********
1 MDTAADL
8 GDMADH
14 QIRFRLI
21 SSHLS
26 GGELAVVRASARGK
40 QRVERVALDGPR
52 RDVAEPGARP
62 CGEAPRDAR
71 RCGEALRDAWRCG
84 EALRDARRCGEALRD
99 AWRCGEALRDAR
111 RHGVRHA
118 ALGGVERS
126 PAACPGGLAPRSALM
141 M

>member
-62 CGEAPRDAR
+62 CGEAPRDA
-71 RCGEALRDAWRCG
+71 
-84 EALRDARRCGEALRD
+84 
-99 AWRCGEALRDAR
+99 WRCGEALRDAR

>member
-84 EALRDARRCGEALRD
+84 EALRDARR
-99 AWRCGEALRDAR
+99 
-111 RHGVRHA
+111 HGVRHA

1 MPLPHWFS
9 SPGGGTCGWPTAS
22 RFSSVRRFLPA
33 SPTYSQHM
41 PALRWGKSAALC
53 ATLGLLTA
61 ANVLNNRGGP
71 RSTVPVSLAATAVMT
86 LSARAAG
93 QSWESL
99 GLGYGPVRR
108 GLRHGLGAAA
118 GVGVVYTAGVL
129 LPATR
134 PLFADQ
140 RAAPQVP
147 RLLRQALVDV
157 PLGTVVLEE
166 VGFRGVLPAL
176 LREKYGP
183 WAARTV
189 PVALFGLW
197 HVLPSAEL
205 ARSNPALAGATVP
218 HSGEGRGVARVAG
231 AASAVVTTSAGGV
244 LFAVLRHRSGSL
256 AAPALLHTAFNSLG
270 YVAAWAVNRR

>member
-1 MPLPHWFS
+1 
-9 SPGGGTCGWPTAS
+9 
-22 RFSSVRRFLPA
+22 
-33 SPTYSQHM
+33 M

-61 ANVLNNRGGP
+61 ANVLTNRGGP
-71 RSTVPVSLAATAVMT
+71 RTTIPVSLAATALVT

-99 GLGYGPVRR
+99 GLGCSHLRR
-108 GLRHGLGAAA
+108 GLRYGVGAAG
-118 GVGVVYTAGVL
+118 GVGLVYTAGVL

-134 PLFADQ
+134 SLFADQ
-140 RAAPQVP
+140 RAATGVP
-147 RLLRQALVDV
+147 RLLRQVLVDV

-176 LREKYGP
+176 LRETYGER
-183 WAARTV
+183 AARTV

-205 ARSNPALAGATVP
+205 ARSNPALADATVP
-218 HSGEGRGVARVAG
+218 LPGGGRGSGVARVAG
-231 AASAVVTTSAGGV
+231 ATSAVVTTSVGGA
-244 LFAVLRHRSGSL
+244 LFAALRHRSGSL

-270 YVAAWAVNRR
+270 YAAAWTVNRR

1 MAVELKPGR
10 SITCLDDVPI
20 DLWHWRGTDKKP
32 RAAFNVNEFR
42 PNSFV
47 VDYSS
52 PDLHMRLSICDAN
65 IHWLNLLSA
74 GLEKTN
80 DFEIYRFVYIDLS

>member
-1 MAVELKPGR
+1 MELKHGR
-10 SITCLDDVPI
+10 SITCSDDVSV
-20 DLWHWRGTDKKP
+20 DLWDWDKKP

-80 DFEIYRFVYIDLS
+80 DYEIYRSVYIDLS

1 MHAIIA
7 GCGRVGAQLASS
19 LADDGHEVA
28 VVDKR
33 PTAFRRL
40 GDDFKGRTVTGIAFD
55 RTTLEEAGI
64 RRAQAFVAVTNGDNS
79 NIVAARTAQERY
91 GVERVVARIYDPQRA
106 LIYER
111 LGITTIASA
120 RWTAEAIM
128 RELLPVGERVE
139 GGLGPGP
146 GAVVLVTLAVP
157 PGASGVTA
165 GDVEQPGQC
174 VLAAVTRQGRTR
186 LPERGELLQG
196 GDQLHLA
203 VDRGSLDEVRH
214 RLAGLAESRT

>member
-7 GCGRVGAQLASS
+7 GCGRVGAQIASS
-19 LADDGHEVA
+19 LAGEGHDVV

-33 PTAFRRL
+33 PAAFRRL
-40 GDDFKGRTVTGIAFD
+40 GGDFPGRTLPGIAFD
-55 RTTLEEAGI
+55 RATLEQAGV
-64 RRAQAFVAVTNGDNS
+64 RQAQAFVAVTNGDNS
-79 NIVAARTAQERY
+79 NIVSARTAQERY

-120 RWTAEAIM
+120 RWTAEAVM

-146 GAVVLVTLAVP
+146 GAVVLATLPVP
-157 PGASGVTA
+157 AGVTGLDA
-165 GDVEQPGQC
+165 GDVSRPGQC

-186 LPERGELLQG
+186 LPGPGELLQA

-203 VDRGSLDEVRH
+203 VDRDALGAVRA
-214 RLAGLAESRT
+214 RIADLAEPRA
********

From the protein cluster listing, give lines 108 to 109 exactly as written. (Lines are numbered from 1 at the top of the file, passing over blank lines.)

74 GLEKTN
80 DFEIYRFVYIDLS